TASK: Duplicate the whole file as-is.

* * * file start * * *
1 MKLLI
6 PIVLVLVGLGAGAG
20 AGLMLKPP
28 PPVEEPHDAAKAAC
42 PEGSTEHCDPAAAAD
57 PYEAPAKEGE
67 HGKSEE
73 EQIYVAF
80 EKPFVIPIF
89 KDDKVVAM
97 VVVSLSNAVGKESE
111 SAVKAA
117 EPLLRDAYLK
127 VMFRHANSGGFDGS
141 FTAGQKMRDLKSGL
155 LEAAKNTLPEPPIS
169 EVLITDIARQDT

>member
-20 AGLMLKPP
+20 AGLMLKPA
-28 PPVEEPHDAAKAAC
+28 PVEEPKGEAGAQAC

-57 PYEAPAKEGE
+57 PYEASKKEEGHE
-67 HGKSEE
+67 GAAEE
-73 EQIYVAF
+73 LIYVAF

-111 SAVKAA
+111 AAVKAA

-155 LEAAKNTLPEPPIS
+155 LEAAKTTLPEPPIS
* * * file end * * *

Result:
1 MKLLI
6 PIVLVLVGLGAGAG
20 AGLMLKPP
28 PPVEEPHDAAKAAC
42 PEGSTEHCDPAAAAD
57 PYEAPAKEGE
67 HGKSEE
73 EQIYVAF
80 EKPFVIPIF
89 KDDKVVAM
97 VVVSLSNAVGKESE
111 SAVKAA
117 EPLLRDAYLK
127 VMFRHANSGGFDGS
141 FTAGQKMRDLKSGL
155 LEAAKNTLPEPPIS
169 EVLITDIARQDT

>member
-20 AGLMLKPP
+20 AGLMLKPA
-28 PPVEEPHDAAKAAC
+28 PVEEPKGEAGAQAC

-57 PYEAPAKEGE
+57 PYEASKKEEGHE
-67 HGKSEE
+67 GAAEE
-73 EQIYVAF
+73 LIYVAF

-111 SAVKAA
+111 AAVKAA

-155 LEAAKNTLPEPPIS
+155 LEAAKTTLPEPPIS